Keffiyeh: a Symbol of Terrorism?

Doing a little checking for this post, I think I can see why Michelle Malkin might have blundered. "Where Some See Fashion, Others See Politics" (The New York Times (February 11, 2007)) describes how the kaffiyeh had become a fashion statement in some circles. I'm no expert, but I think the Times writer goofed, describing Arafat's 'chainlink' pattern as being the standard in the Arab world. I've seen many variations, in news footage.

Seeing pictures of Yasser Arafat in a kaffiyeh, and seeing knockoffs on fashion-conscious westerners, thinking that any black-and-white tasseled cloth is an Arafat kaffiyeh almost makes sense.

Almost, but not quite.

First, and most important, there isn't all that much resemblance between what Rachael Ray wore, and the sort of kaffiyeh worn by Yasser Arafat.

Second, I don't see much evidence that kaffiyehs (I know: that's probably not the correct plural form) are unique to terrorists. Identifying a presumed kaffiyeh as symbolic of terrorism is not merely ignorant: it is a feat of ignorance on a heroic scale.

I had assumed, from what I saw on news and documentary footage from the Middle East, that patterns on a kaffiyeh indicated membership in a kinship group. That assumption is based in large part on the habit some of my ancestors had, of wearing tartans which identified their clan.

I've been able to find nothing about the significance of the kaffiyeh patterns, but have found sources which show that the 'Arafat pattern' isn't the only one in use.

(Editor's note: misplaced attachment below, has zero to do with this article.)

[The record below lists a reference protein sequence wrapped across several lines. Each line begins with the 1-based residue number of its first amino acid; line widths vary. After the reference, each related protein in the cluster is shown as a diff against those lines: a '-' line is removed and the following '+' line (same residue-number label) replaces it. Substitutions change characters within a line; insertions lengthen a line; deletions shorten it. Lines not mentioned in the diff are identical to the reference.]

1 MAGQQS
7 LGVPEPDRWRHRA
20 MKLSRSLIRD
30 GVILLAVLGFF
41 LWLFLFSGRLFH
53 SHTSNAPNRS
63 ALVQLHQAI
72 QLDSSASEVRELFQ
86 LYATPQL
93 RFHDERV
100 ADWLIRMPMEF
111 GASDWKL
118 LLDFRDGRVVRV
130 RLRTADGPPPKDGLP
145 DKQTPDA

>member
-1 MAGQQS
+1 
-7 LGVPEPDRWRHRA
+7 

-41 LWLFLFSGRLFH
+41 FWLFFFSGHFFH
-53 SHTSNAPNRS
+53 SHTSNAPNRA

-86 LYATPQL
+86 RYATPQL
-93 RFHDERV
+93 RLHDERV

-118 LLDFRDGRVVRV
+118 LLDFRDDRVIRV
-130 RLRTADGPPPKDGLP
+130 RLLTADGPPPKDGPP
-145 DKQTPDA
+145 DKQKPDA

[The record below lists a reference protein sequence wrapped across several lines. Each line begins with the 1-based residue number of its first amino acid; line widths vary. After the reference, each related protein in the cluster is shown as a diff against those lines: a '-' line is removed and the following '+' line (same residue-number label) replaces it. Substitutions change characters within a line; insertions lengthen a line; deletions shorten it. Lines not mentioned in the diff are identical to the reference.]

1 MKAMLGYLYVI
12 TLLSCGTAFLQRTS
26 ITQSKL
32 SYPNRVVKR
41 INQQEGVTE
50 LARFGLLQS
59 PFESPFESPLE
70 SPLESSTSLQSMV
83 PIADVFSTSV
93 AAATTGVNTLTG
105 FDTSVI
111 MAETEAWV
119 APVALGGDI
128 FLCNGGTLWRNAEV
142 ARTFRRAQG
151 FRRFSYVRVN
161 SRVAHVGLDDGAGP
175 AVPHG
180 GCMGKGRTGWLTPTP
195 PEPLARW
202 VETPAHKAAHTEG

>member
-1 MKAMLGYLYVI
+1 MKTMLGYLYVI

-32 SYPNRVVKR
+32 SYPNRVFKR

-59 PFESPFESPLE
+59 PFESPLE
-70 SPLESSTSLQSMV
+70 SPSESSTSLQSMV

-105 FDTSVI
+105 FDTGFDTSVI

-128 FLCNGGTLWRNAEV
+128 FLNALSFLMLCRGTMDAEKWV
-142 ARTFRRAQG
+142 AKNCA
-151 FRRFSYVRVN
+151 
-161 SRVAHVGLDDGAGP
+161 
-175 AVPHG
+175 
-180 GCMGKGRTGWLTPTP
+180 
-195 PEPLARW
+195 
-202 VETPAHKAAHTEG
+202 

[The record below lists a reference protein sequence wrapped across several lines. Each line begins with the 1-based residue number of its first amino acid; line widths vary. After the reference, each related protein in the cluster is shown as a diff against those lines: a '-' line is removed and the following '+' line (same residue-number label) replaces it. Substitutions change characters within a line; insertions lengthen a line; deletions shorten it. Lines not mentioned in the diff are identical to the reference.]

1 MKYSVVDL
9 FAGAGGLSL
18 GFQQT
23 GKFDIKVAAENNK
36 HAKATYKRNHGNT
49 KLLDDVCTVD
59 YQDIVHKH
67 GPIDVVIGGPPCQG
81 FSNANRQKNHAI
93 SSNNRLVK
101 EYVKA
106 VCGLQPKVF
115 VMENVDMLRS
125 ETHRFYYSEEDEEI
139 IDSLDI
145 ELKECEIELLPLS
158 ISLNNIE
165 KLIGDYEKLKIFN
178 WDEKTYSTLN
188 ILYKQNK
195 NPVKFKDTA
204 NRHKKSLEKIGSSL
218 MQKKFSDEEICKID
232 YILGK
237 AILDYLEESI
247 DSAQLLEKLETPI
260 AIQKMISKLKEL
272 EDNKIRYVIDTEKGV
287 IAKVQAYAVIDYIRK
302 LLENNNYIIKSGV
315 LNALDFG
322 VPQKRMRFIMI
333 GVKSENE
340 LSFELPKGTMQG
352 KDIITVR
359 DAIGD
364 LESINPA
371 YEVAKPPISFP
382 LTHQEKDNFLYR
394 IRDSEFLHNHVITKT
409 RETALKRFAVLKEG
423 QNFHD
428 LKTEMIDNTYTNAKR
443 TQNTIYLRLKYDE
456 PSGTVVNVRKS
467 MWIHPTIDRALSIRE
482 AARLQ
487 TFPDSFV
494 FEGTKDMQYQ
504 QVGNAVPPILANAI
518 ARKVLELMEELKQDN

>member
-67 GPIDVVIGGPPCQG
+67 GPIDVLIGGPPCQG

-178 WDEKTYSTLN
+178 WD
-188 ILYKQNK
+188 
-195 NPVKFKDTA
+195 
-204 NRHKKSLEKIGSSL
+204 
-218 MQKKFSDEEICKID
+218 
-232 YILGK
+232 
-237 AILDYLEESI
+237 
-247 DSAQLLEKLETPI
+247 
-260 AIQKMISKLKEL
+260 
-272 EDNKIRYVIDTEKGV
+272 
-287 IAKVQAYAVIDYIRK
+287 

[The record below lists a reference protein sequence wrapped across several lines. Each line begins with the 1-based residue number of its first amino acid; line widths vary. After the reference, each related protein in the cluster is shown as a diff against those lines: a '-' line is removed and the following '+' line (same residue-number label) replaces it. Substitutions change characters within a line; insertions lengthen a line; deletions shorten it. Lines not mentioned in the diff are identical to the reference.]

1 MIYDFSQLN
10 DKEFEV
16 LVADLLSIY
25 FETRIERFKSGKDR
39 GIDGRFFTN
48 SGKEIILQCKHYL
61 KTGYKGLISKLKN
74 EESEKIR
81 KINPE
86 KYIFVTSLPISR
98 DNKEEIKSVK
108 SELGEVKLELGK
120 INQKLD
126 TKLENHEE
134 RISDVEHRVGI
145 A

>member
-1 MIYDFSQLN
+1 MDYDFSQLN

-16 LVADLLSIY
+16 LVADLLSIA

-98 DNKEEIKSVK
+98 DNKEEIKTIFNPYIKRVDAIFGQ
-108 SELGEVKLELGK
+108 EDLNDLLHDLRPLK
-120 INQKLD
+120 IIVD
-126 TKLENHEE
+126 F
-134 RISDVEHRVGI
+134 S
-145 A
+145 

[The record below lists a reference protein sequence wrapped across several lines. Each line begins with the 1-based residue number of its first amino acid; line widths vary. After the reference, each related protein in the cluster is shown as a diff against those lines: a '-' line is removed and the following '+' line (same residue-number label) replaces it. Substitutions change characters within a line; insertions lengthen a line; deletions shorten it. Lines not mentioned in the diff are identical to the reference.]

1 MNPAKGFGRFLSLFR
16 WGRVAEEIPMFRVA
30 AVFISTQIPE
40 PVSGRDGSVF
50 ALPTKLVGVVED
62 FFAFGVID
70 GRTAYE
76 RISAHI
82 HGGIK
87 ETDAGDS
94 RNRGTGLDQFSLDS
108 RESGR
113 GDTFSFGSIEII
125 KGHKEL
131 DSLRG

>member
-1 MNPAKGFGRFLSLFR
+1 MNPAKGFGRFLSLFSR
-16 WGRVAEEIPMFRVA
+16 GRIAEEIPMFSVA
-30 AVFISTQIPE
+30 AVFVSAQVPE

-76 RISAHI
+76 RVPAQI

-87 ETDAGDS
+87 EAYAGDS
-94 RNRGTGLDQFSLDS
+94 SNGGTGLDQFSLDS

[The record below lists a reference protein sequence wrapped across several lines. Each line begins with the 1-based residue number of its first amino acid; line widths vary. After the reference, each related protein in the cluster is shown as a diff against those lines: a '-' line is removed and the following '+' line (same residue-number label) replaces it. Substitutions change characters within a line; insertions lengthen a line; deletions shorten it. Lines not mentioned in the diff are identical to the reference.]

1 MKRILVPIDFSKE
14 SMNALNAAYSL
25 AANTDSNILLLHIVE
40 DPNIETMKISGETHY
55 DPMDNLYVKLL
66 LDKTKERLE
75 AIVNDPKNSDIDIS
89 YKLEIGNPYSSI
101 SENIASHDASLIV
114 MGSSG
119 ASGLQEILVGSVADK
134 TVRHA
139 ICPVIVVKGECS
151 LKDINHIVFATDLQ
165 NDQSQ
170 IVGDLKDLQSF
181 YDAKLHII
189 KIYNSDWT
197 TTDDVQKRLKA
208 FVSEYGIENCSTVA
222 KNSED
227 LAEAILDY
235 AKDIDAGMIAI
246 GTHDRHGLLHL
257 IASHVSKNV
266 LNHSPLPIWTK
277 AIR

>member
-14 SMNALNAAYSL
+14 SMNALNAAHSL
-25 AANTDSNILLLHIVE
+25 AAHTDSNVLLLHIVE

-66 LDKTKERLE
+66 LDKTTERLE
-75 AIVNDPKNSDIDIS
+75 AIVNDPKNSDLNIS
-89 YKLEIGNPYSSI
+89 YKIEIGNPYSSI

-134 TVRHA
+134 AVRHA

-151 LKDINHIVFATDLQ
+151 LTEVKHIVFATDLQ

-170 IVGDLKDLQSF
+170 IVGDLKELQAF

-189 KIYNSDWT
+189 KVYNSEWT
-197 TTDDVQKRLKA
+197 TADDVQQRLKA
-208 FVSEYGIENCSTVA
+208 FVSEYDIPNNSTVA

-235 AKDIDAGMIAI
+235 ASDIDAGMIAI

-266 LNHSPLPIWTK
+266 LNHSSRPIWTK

Finally: a look at Rachael Ray's scarf, the kaffiyeh on Arafat's head, and others:

(from MSNBC, used w/o permission
Screen shot of the Rachael Ray ad, with the 'terrorist' scarf.

(from CBC Yasser Arafat obituary, used w/o permission)
Pictures of Yasser Arafat, at about the same scale as the Rachael Ray picture, and one showing more detail of his kiffiyeh.

Other kaffiyeh patterns:

(from Dolls Clothes, used w/o permission)

(From The New York Times, used w/o permission)

(From Corbis, used w/o permission)

Another post on this topic:

"Rachael Ray, Dunkin' Donuts, Michelle Malkin, and Common Sense"
(May 29, 2008)

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Note! Although I believe that these websites and blogs are useful resources for understanding the War on Terror, I do not necessarily agree with their opinions. 1 1 Given a recent misunderstanding of the phrase "useful resources," a clarification: I do not limit my reading to resources which support my views, or even to those which appear to be accurate. Reading opinions contrary to what I believed has been very useful at times: sometimes verifying my previous assumptions, sometimes encouraging me to change them.

Even resources which, in my opinion, are simply inaccurate are sometimes useful: these can give valuable insights into why some people or groups believe what they do.

In short, It is my opinion that some of the resources in this blogroll are neither accurate, nor unbiased. I do, however, believe that they are useful in understanding the War on Terror, the many versions of Islam, terrorism, and related topics.